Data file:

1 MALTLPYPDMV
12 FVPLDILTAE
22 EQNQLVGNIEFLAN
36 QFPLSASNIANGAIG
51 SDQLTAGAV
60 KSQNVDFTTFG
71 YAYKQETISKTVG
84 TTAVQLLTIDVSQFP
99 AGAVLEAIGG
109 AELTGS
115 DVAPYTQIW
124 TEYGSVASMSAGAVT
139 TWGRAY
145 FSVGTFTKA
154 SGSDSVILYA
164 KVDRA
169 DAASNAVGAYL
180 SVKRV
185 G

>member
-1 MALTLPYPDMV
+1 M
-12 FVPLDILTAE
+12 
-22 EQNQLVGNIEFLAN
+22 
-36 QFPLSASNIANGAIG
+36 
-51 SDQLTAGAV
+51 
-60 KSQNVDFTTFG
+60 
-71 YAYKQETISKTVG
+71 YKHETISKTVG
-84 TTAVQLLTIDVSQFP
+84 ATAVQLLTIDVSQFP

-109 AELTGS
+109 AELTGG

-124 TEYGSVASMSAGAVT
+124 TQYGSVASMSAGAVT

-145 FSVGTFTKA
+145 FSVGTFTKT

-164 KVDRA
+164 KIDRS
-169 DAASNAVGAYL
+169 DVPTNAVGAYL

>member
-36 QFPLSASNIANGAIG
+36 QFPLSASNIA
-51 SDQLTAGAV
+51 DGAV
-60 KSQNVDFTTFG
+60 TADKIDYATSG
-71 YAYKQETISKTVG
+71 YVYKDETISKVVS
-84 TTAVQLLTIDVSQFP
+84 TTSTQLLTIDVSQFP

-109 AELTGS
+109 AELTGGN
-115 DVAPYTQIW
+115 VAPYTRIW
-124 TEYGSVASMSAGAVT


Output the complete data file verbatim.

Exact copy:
1 MALTLPYPDMV
12 FVPLDILTAE
22 EQNQLVGNIEFLAN
36 QFPLSASNIANGAIG
51 SDQLTAGAV
60 KSQNVDFTTFG
71 YAYKQETISKTVG
84 TTAVQLLTIDVSQFP
99 AGAVLEAIGG
109 AELTGS
115 DVAPYTQIW
124 TEYGSVASMSAGAVT
139 TWGRAY
145 FSVGTFTKA
154 SGSDSVILYA
164 KVDRA
169 DAASNAVGAYL
180 SVKRV
185 G

>member
-1 MALTLPYPDMV
+1 M
-12 FVPLDILTAE
+12 
-22 EQNQLVGNIEFLAN
+22 
-36 QFPLSASNIANGAIG
+36 
-51 SDQLTAGAV
+51 
-60 KSQNVDFTTFG
+60 
-71 YAYKQETISKTVG
+71 YKHETISKTVG
-84 TTAVQLLTIDVSQFP
+84 ATAVQLLTIDVSQFP

-109 AELTGS
+109 AELTGG

-124 TEYGSVASMSAGAVT
+124 TQYGSVASMSAGAVT

-145 FSVGTFTKA
+145 FSVGTFTKT

-164 KVDRA
+164 KIDRS
-169 DAASNAVGAYL
+169 DVPTNAVGAYL

>member
-36 QFPLSASNIANGAIG
+36 QFPLSASNIA
-51 SDQLTAGAV
+51 DGAV
-60 KSQNVDFTTFG
+60 TADKIDYATSG
-71 YAYKQETISKTVG
+71 YVYKDETISKVVS
-84 TTAVQLLTIDVSQFP
+84 TTSTQLLTIDVSQFP

-109 AELTGS
+109 AELTGGN
-115 DVAPYTQIW
+115 VAPYTRIW
-124 TEYGSVASMSAGAVT